All this can be done via the remote control, but it lacks a laser pointer. The remote can let you choose the input, control the mouse on screen and make adjustments. To stop the action, you can either freeze the image with the audio continuing or hit the A-V mute button to blank the screen and sound.
With NEC’s $500 NP02WI eBeam kit, the UM330W can be transformed into an interactive centerpiece of any digital classroom. The infrared pen lets a teacher or student write and annotate directly on the projected image. With the pen kit, the UM330W includes school software.
With the projector against the wall, it can create a vivid 45-inch image and tops out at filling a 9.1-foot screen. It takes 4 seconds for the UM3300W to get started, but at least a minute to get to full brightness. Its 9-second shut-down time is quick and will come in handy for rooms that serve many different purposes over the day. On the downside, there’s a brief loud blast from the system’s pair of fans when it’s turned off.
Overall, it was able to put 3,764 lumens on screen in its High Bright mode, 14-percent higher than its specification. In Presentation mode, that drops to 2,864 lumens. Eco mode reduces it even further to 2,250 lumens. On the downside, at full output the system’s fans become loud and annoying in an effort to dissipate the system’s heat. At its exhaust outlet, it registered 162 degrees.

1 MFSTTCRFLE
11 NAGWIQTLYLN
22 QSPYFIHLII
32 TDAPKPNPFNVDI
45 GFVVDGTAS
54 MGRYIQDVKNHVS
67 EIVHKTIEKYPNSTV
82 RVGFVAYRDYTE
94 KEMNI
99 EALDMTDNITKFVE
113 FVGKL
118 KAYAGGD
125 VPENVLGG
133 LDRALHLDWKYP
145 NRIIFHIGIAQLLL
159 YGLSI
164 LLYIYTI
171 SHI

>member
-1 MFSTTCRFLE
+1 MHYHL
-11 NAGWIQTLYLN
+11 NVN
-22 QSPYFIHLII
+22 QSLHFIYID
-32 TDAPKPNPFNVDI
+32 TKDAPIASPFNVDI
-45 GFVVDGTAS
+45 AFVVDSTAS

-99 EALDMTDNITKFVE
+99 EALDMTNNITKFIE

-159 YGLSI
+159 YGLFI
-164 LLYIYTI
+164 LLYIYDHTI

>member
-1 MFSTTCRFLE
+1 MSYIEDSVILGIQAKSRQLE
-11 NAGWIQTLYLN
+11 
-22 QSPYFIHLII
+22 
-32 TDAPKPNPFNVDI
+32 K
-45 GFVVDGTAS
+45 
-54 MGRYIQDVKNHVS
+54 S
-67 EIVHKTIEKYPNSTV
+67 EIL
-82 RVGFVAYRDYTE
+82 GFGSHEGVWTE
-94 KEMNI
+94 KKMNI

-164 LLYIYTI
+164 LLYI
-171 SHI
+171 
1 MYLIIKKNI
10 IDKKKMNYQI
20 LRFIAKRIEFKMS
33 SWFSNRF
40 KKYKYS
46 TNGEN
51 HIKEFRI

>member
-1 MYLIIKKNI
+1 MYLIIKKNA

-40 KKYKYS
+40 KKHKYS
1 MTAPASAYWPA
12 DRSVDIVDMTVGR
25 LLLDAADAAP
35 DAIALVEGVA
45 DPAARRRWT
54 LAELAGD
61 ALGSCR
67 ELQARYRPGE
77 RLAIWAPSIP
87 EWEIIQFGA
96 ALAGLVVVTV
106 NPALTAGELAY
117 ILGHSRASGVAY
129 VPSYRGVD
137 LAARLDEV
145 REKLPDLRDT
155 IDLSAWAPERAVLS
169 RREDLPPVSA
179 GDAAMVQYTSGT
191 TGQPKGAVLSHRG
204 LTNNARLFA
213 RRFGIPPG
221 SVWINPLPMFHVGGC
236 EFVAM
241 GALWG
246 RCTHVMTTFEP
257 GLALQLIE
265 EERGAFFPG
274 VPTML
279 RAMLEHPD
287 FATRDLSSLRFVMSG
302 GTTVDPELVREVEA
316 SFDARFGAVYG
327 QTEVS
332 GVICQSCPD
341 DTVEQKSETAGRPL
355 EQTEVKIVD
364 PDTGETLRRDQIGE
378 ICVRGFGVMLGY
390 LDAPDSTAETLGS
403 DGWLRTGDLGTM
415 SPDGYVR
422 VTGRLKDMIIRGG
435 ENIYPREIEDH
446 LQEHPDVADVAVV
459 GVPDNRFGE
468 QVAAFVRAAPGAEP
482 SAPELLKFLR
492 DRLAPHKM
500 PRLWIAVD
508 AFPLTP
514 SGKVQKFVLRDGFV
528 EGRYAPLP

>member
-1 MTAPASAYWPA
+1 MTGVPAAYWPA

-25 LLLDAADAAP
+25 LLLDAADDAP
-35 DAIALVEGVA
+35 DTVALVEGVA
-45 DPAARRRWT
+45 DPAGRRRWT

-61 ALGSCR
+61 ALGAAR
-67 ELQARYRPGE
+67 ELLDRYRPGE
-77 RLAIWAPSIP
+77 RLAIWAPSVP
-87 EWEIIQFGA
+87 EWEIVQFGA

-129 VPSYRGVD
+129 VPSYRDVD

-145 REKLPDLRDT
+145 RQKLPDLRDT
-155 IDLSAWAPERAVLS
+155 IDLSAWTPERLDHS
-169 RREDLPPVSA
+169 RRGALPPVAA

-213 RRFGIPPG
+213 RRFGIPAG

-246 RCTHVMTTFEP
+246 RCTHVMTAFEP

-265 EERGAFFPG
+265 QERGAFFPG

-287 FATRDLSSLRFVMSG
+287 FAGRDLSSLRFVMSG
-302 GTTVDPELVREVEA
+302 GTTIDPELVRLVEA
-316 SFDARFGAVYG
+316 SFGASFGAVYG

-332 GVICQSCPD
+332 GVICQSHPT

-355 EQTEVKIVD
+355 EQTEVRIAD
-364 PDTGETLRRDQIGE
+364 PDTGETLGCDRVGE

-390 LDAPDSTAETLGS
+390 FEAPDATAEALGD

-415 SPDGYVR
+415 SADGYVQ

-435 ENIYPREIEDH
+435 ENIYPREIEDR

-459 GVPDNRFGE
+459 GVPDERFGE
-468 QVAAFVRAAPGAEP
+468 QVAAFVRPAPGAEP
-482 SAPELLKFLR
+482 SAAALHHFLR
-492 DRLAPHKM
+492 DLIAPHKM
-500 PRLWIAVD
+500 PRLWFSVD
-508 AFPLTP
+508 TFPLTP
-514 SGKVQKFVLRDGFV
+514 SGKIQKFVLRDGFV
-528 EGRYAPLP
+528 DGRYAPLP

In addition to being one of the brightest projectors aimed at classroom use, it has an exceptionally uniform focus that makes for pinpoint sharpness across the screen. To help speed its installation, the UM330W includes a useful green grid test pattern.
While its competitors often charge an extortionate $250 or more for a replacement lamp, NEC’s lamp for this projector is a reasonable $80, making it even cheaper than Epson’s lamps. Happily, the lamp also includes the filter you’ll need to change every three or four years. The lamp is rated at 3,000 hours (6,000 hours if you use Eco mode) and comes with a one-year warranty.
Assuming the projector is used for 8 hours a day during the school year and the national average of 12 cents per kilowatt-hour of power, it can cost an estimated $110 a year to operate the UM330W in the classroom. That’s because it uses 348 watts of electricity in full mode, 267-watts in Eco mode and 6.6 watts in sleep.
The projector comes with a 2-year warranty, but if you register it, the coverage is automatically extended to 4-years, equaling the industry’s best protection. At $1,300, the UM330W may prove to be too expensive for most schools to afford, but the company has a package that includes wall mounting hardware and the pen kit for $2,200, making it competitive with similar devices from NEC’s competitors.
In other words, the UM330W puts a lot of light onto the screen and does a lot of things well, but can be had at a reasonable price.
+ Very bright
+ Sharp focus
+ 4-year warranty
+ Optional interactivity kit
+ Port assortment
+ Cable cover
- Loud fans
- Cable cover hard to open
The digital classroom requires a computer and monitor, right? Not anymore with a bunch of new thin or zero clients. The latest from Samsung and ViewSonic are so simple, powerful and secure that you might not miss having a PC around.